Introducing these two works will remind us that the Russian musical tradition and culture has always been and is naturally related to the music and culture of the West, as well as how it was and still is, unfortunately, an artificial enmity sown between these two cultures for the purely non-cultural dictatorial goals of the leaders of the "Eastern Empire".
Rachmaninoff's magnificent romantic choral symphony The Bells for solos, mixed choir and orchestra represents a typical example of the fruitful intermingling of Russian and Western traditions in musical-literary practice. On the one hand, the author was inspired by the famous poem of the same name by E. A. Poe, in a free translation of the Russian symbolist poet (and, by the way, also an emigrant later on) Konstantin Balmont. And on the other hand, the influence of domestic Russian tradition is clearly heard in his musical stylization of the bells. Rachmaninoff wrote and premiered his Bells, presenting four different scenes, the atmosphere of which is determined each time by a different form of ringing, in 1913, while he was still in the Russian homeland.
The opera-oratorio Oedipus rex (King Oedipus) is one of the most famous compositions of the Russian, but later also the same work of the French and American musical reformer and visionary Igor Stravinsky. It was created already during the composer's emigration in 1927 in Paris and belongs to his so-called neoclassical period, in which, in contrast to his previous experiments, which were often very intense in sound, he deliberately resorted to clear, moderate expressions and forms inspired by the music of classicism and baroque.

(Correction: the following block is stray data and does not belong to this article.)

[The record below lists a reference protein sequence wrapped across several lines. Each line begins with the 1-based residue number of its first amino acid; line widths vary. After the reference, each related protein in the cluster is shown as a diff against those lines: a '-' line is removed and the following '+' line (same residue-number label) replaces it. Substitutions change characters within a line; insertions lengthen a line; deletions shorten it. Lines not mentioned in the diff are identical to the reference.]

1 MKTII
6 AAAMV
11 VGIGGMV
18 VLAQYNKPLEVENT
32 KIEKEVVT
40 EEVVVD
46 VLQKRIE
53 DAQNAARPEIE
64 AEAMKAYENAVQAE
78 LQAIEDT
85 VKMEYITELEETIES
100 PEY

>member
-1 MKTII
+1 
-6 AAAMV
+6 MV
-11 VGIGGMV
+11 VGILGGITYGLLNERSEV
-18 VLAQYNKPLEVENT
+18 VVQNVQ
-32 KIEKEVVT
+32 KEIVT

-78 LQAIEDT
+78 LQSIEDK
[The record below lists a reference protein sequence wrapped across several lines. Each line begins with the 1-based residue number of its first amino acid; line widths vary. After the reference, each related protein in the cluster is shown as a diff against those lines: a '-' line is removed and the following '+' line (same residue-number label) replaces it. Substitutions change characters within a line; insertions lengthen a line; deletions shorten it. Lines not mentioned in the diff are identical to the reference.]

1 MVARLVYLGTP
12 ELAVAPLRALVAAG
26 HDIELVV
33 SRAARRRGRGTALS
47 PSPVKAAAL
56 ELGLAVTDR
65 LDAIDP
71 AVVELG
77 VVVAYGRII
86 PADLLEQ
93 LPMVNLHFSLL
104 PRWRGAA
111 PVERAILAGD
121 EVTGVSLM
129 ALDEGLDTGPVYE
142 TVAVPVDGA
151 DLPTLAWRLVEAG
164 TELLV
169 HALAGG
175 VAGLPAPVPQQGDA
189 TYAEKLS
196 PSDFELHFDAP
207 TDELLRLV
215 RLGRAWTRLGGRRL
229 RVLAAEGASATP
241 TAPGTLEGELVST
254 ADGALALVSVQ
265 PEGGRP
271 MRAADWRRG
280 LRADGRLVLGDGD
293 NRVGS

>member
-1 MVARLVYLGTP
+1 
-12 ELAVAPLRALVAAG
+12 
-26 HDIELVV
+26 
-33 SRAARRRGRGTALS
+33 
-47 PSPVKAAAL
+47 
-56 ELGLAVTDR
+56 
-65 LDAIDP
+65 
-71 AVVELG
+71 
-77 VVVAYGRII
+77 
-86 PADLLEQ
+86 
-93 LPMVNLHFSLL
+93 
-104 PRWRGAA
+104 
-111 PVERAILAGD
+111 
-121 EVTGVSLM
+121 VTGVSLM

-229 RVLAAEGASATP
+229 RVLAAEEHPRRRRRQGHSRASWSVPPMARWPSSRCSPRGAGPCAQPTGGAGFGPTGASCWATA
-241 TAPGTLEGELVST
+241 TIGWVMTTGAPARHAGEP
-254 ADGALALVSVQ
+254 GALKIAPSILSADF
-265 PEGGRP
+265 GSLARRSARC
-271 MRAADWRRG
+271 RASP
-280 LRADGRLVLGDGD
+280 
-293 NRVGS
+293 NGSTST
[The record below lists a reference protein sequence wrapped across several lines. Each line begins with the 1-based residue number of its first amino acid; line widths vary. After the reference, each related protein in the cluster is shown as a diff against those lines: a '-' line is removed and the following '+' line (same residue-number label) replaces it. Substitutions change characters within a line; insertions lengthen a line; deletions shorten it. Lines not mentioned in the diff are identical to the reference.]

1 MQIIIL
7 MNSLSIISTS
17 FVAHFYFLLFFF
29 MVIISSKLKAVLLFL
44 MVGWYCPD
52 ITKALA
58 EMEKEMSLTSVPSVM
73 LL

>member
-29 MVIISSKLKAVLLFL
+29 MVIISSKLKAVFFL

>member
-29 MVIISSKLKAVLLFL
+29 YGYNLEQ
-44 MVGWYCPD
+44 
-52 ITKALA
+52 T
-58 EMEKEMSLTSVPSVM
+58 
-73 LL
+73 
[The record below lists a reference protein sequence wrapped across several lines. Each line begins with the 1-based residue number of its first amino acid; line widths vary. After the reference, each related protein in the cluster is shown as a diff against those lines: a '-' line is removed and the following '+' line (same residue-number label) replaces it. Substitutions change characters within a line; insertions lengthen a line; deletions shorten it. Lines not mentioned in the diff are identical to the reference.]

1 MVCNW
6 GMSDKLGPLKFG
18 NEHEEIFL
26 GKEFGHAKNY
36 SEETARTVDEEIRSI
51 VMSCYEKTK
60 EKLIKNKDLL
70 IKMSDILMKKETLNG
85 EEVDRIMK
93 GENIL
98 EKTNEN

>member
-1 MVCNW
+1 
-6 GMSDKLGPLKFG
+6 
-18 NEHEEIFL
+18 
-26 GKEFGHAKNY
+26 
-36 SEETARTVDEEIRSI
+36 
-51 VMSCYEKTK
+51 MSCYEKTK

Oedipus rex, written to the text of the French playwright and poet Jean Cocteau based on the famous tragedy of Sophocles, really resembles a great Baroque oratorio, telling in a noble tone and with a dignified expression, the story of man, his blinded pride and the inevitability of what is destined for him. Stravinsky's classicizing musical style is also supported here by the choice of the language in which it is sung - while the spoken passages of the Narrator are written in French and can be translated into other national languages, the singing text must always be in the original Latin when performing this work, as it is in old oratorios or masses.